We have suggested why the collateral relationship of plant and mineral remedies may provide the basis for complementary relationship, because we recognize that just as the plant reaches into the soil which is rich in certain elements, and partakes of those elements and the same elements become a part of the plant itself and necessary to its very existence – its very essence is dependent upon those deeper elements which it assimilates. So it is with the double or compound salts, which partake in varying degrees of the nature of the parent elements; and very frequently we find that these compound salts are complementary to the individual element which offers itself as the basic element.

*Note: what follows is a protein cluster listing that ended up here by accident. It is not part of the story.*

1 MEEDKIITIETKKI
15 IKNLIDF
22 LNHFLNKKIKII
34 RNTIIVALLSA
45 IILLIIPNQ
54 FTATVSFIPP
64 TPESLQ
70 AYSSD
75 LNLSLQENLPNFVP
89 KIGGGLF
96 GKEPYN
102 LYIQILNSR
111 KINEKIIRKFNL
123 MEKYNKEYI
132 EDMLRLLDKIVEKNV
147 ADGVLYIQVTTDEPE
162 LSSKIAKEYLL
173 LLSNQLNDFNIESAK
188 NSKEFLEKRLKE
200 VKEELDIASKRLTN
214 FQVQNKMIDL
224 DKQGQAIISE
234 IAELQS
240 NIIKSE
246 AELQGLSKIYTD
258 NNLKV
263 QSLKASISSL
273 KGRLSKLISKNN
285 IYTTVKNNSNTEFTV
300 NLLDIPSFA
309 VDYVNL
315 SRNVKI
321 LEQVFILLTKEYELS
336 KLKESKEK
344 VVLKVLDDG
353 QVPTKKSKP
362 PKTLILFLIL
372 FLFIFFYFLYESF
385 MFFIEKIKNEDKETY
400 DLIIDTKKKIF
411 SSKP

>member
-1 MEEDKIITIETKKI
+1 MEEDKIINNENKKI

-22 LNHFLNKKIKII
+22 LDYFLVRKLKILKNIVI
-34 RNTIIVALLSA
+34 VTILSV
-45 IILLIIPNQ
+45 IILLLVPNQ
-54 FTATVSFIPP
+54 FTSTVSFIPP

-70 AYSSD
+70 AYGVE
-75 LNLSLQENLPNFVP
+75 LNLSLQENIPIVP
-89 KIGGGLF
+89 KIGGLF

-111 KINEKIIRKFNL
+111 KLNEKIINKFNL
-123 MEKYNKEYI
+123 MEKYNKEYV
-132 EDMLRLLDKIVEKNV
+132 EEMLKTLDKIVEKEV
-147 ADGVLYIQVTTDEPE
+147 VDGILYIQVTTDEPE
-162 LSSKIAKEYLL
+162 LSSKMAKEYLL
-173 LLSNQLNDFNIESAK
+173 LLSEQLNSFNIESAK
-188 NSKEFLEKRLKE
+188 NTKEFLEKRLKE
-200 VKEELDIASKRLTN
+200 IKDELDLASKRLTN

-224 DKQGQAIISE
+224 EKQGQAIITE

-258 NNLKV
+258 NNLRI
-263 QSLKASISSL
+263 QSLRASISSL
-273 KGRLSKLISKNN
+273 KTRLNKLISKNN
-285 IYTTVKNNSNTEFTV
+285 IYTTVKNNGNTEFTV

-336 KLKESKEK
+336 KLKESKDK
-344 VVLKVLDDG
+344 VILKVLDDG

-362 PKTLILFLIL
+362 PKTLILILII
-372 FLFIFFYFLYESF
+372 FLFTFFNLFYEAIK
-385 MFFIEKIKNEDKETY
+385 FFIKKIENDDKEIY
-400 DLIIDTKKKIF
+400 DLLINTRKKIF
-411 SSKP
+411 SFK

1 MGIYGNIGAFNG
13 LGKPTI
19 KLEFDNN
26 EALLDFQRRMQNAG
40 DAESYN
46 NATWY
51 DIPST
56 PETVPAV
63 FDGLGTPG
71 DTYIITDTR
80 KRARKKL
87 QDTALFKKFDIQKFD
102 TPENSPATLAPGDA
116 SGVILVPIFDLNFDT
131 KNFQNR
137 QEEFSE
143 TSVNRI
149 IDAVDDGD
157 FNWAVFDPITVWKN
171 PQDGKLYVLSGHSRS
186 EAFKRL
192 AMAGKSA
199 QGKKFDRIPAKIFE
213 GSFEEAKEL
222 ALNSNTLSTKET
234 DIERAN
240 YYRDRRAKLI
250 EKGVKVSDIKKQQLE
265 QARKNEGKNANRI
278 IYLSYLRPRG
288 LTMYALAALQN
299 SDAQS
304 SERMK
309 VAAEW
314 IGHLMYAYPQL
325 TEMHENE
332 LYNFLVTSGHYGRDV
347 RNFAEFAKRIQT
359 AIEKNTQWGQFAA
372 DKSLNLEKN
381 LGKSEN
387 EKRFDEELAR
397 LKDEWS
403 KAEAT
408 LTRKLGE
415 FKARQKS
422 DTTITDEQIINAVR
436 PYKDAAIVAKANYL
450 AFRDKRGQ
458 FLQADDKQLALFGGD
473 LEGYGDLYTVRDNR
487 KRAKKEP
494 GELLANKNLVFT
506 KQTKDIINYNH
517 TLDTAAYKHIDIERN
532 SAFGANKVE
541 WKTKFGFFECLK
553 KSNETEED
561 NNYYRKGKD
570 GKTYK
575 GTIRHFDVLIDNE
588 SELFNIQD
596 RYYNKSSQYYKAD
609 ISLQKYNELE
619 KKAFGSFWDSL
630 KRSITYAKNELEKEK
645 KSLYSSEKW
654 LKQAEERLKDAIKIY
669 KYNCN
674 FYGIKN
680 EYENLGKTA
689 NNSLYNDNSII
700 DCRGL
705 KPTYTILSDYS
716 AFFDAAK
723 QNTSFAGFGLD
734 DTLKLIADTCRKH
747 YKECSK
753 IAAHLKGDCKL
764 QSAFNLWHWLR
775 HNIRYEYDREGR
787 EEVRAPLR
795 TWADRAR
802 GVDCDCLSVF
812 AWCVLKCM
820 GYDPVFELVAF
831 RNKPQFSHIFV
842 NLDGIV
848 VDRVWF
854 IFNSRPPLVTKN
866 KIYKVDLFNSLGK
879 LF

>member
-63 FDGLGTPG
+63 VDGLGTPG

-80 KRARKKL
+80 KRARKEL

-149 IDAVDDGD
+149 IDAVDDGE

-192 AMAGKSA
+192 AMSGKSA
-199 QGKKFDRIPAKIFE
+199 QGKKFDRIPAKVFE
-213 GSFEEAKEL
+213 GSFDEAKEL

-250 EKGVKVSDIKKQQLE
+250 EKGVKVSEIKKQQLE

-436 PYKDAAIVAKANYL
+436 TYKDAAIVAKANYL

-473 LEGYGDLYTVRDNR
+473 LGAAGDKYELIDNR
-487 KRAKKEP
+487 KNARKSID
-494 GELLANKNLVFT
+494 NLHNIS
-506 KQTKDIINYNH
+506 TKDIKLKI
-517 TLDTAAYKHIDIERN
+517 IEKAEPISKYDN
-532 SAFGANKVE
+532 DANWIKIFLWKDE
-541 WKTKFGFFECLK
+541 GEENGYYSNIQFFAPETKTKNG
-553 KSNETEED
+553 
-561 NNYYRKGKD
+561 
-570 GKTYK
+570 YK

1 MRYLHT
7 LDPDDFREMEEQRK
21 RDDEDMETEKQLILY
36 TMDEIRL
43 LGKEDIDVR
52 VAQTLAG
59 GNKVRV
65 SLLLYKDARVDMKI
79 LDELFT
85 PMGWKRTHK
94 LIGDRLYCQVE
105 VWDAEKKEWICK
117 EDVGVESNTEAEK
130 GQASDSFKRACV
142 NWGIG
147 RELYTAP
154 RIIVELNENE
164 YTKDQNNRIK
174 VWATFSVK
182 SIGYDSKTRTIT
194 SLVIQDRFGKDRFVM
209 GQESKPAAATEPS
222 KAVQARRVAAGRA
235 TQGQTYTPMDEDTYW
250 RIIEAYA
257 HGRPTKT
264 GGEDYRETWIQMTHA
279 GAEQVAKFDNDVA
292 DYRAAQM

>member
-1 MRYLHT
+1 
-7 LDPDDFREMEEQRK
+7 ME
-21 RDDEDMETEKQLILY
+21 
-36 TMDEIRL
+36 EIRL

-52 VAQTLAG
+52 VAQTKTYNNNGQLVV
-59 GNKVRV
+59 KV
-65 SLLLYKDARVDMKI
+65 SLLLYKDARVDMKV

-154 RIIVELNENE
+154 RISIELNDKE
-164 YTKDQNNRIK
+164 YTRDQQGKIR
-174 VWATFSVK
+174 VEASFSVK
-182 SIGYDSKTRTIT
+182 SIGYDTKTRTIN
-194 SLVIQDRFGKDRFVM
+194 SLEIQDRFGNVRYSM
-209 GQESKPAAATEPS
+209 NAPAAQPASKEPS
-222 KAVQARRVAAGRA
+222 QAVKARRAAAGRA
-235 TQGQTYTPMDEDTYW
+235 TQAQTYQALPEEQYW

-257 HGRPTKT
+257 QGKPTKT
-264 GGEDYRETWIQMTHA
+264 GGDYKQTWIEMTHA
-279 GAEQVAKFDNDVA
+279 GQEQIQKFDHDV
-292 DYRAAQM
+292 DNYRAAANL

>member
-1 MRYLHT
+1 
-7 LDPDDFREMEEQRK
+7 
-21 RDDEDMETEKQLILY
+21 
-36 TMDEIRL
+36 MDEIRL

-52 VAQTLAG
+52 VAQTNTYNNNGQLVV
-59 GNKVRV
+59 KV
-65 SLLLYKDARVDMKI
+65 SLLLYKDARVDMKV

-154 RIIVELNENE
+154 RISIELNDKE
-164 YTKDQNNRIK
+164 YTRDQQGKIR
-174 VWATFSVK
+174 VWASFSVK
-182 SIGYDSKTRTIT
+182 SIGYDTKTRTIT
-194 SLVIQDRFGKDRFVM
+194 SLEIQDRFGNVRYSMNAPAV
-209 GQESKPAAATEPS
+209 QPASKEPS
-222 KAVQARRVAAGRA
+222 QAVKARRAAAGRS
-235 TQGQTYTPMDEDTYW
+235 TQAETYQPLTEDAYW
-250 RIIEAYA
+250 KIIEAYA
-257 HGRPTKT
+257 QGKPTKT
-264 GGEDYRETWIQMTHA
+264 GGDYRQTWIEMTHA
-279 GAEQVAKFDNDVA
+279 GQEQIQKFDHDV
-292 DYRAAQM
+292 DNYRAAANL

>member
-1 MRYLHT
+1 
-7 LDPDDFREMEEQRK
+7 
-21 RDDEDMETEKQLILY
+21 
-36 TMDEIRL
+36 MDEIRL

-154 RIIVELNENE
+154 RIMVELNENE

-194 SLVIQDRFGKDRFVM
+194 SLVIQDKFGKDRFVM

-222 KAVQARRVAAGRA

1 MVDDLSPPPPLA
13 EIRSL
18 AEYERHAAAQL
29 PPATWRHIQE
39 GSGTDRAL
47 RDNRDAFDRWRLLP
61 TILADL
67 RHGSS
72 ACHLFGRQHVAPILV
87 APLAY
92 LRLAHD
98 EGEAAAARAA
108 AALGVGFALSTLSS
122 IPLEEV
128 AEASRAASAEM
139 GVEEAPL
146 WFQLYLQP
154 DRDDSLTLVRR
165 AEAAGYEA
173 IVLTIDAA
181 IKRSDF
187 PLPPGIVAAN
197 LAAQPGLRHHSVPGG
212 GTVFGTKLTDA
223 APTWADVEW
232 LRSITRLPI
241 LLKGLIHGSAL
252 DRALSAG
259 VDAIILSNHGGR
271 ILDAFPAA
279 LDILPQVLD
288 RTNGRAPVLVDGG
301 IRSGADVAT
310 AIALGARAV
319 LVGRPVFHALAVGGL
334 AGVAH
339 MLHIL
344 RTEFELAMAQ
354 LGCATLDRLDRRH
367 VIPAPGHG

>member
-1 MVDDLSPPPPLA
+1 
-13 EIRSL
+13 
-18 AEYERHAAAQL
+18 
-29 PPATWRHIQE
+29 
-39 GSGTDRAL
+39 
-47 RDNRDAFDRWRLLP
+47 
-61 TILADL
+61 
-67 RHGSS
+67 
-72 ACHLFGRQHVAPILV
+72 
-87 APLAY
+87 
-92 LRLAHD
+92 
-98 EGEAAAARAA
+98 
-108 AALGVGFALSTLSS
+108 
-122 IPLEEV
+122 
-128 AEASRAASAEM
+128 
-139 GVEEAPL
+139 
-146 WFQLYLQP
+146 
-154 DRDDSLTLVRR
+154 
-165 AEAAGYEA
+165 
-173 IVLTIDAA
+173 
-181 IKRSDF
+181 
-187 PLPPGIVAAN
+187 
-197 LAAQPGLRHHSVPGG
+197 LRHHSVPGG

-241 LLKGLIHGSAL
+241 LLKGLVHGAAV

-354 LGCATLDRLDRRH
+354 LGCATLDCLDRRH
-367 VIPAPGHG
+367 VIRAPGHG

Thus we realize that some remedies are complementary to others because they have certain characteristics in common, certain similarities, yet they probe deeper into the constitutional state than the first remedy to be given, which may have been more superficial in nature, more acute in its indications, or possibly more single track in its applicability. Complementary remedies usually have a certain similarity, their basic action must be in a similar direction, yet they are not so closely similar as to be presumably antidotal in action.